The American Film Institute Catalog of Motion Pictures Produced in the United States: 1931-40, Feature Films. Berkeley, California: University of California Press, 1993. ISBN 978-0-52007-908-3. Mermoz, Jean Mes Vols, regroupement posthume de textes du pilote et d'hommages de ses collègues, amis et admirateurs Poivre d'Arvor, Patrick et Olivier. "Courriers de nuit", Place des Victoires, 2003, Mengès, 2004.
Arles is a city and commune in the south of France, in the Bouches-du-Rhône department, of which it is a subprefecture, in the former province of Provence. A large part of the Camargue is located on the territory of the commune, making it the largest commune in Metropolitan France in terms of territory; the city has a long history, was of considerable importance in the Roman province of Gallia Narbonensis. The Roman and Romanesque Monuments of Arles were listed as UNESCO World Heritage Sites in 1981; the Dutch post-Impressionist painter Vincent van Gogh lived in Arles from 1888 to 1889 and produced over 300 paintings and drawings during his time there. An international photography festival has been held in the city since 1970; the river Rhône forks into two branches just upstream of Arles. Because the Camargue is for a large part administratively part of Arles, the commune as a whole is the largest commune in Metropolitan France in terms of territory, although its population is only more than 50,000.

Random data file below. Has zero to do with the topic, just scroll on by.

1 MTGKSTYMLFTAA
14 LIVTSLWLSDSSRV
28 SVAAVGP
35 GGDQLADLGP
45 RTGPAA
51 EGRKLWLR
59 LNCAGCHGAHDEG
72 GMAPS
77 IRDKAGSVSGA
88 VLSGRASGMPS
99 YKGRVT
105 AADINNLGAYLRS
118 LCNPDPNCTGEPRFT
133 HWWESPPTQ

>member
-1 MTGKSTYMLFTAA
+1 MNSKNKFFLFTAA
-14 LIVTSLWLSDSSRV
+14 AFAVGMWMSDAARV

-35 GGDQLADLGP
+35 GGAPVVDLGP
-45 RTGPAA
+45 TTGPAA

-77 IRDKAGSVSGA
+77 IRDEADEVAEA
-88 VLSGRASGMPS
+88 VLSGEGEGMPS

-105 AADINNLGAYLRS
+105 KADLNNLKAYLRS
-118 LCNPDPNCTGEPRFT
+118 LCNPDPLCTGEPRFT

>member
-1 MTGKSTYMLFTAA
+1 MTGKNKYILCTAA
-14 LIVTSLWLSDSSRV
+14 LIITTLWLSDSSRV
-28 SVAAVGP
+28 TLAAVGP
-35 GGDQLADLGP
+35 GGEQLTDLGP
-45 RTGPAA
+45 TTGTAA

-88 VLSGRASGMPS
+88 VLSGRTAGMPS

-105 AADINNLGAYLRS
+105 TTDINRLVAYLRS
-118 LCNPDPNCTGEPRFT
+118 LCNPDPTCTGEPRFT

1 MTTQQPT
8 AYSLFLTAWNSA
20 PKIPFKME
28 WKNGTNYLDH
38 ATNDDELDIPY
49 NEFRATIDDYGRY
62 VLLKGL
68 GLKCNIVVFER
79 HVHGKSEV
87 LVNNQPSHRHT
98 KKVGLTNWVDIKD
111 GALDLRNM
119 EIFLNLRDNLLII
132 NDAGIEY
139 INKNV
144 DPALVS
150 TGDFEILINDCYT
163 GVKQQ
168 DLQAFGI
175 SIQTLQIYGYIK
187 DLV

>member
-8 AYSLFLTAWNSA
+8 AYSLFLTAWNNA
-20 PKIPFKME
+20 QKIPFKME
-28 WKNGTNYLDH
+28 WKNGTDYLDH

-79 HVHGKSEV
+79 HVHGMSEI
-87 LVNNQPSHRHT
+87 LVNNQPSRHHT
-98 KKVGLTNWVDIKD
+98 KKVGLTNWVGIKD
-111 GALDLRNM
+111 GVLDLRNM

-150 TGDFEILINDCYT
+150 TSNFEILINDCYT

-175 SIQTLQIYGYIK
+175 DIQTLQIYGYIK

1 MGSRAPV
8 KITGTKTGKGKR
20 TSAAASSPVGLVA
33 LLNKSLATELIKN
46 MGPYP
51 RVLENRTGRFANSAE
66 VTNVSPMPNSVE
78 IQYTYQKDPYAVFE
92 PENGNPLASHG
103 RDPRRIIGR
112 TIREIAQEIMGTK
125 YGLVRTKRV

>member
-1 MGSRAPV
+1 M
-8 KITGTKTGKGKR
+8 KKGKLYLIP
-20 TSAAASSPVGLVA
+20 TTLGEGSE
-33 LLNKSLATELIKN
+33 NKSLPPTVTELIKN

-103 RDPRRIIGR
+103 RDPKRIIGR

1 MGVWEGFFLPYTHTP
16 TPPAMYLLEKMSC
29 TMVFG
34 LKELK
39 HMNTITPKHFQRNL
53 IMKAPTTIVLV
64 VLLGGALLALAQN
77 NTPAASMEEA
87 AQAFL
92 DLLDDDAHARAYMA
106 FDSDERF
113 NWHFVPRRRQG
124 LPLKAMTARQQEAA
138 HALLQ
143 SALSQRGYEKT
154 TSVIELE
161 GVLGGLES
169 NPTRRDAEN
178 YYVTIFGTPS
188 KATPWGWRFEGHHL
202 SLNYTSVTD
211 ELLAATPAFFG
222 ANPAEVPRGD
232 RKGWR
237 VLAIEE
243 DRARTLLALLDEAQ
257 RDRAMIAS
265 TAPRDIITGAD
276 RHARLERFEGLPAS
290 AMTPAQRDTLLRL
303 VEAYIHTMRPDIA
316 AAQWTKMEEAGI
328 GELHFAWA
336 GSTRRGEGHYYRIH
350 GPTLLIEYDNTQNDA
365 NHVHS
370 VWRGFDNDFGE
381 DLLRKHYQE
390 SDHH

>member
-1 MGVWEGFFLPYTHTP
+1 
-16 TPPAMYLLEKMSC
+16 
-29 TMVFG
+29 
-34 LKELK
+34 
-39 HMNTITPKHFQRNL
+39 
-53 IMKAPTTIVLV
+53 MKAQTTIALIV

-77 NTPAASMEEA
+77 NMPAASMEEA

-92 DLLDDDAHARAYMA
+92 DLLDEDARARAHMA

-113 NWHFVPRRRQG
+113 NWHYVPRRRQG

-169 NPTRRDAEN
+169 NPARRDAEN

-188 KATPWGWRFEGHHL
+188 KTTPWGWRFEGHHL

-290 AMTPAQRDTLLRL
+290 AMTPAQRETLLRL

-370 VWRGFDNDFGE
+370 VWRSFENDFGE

Its area is 758.93 km2, more than seven times the area of Paris. The Ligurians were in this area from about 800 BC. Celtic influences have been discovered; the city became an important Phoenician trading port, before being taken by the Romans. The Romans took the town in 123 BC and expanded it into an important city, with a canal link to the Mediterranean Sea being constructed in 104 BC. However, it struggled to escape the shadow of Massalia further along the coast, its chance came. Massalia backed Pompey; the town was formally established as a colony for veterans of the Roman legion Legio VI Ferrata, which had its base there. Its full title as a colony was Colonia Iulia Paterna Arelatensium Sextanorum, "the ancestral Julian colony of Arles of the soldiers of the Sixth." Arelate was a city of considerable importance in the province of Gallia Narbonensis. It covered an area of some 40 hectares and possessed a number of monuments, including an amphitheatre, triumphal arch, Roman circus, a full circuit of walls.